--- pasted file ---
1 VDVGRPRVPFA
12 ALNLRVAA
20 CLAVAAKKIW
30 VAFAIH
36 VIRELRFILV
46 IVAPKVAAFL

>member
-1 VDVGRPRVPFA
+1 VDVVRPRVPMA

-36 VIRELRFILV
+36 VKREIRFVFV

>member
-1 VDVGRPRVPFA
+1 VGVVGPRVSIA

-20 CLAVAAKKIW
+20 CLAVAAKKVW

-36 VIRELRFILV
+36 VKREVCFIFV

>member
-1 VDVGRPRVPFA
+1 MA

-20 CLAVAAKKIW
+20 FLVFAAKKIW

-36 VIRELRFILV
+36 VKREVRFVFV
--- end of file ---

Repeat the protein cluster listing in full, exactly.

1 VDVGRPRVPFA
12 ALNLRVAA
20 CLAVAAKKIW
30 VAFAIH
36 VIRELRFILV
46 IVAPKVAAFL

>member
-1 VDVGRPRVPFA
+1 VDVVRPRVPMA

-36 VIRELRFILV
+36 VKREIRFVFV

>member
-1 VDVGRPRVPFA
+1 VGVVGPRVSIA

-20 CLAVAAKKIW
+20 CLAVAAKKVW

-36 VIRELRFILV
+36 VKREVCFIFV

>member
-1 VDVGRPRVPFA
+1 MA

-20 CLAVAAKKIW
+20 FLVFAAKKIW

-36 VIRELRFILV
+36 VKREVRFVFV